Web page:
At the Magic Hills recently established reserve, extensive veld rehabilitation has been underway for a number of years. A priority is to re-introduce Karoo grasses and native succulents back into degraded areas. Once rehabilitation has been completed to a satisfactory level, more and more fences will be dropped to expand the reserve to allow greater numbers of wildlife access. Plans are being developed to expand the reserve to 42 000 hectares – a vast area in which both visitors and wildlife will be given the freedom to roam.

The results of the reserve owners’ vision have been extraordinary; landscapes that had barely a blade of grass in 1997 have recovered. The bright orange earth is now offset by pockets of green. Some of the indigenous species that have been re-introduced had been locally extinct for many years, including cheetah, elephant, black rhinoceros, lion and herds of eland, hartebeest and springbok, as well as the return of the vulture and the leopard.

The story of Sibella the cheetah is an example of one such successful conservation practice. Rescued from horrendous cruelty, no one was sure that Sibella would survive once rehabilitated and released. But she was a fighter and proved herself a capable hunter in the wild. In addition, she managed to successfully rear no less than 19 cubs in four litters. Her bond with her human saviours was strong, and she would present each litter to her human friends when they were old enough to leave their den. Sibella outlived most cheetahs in the wild, dying of natural causes in 2015 at the ripe age of 14.

The Nama Karoo Conservation
  • A land of hardy shrubs, the Nama Karoo supports some of the most productive arid lands in the world. It is home to many plants with strong survival instincts. The plant diversity is startlingly high, with species numbering well over 2000. And after good rainfalls in spring, the veld can paint vivid portraits with breath-taking sweeps of colour.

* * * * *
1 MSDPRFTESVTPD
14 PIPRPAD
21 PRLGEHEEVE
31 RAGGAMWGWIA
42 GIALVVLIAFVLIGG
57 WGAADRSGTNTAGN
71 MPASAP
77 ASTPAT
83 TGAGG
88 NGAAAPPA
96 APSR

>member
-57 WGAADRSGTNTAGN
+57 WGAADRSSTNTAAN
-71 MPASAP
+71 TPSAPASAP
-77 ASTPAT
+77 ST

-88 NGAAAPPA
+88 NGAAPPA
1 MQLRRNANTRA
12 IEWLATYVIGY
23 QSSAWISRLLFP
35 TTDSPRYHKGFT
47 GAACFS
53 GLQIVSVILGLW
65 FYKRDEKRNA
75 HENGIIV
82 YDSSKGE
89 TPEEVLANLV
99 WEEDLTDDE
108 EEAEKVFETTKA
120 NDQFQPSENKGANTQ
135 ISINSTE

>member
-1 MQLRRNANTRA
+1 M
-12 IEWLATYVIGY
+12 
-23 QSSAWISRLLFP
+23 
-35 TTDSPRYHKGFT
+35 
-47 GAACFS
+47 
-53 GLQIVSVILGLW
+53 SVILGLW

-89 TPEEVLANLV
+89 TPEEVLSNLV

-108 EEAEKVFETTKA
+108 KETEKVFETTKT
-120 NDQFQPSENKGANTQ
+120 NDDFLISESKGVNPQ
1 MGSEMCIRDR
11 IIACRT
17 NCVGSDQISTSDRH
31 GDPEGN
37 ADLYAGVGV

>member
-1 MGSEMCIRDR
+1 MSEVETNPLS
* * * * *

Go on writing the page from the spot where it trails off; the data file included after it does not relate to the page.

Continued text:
• A 100 years ago, springbok migrations several million strong would pass through every decade or so. Those great herds have gone, but there are a number of game farms with as many springbok milling about as you might see sheep on other productive farms.
  • Starting south of Bloemfontein and straddling 40% of South Africa’s land mass, the Nama Karoo might appear rather empty, but under current conservation imperatives livestock and game farmers are protecting greater sections of their land from overgrazing, and as a result, indigenous plants and animals are beginning to return. Not only will you enjoy the acrid scents of wild rosemary, camphor, lavender and sage – but there are also increasing opportunities to view cheetah and wild springbok.

Heuningland: African & Karoo tours to stir the heart and lift the soul

We are proudly South African and have a fervent love of the Great Karoo, its people and its unique vegetation and animals. We are passionate conservationists of nature and would like to share our knowledge acquired through years of travel and touring experience. We are therefore able to offer custom-designed and distinctively different tour options:
  • Hiking/camping trails or guided self-driving tours through the ancient landscape of the Karoo.
  • Tailor-made safaris to any destination in South Africa, Namibia, Zimbabwe, Zambia, Mozambique, and Botswana.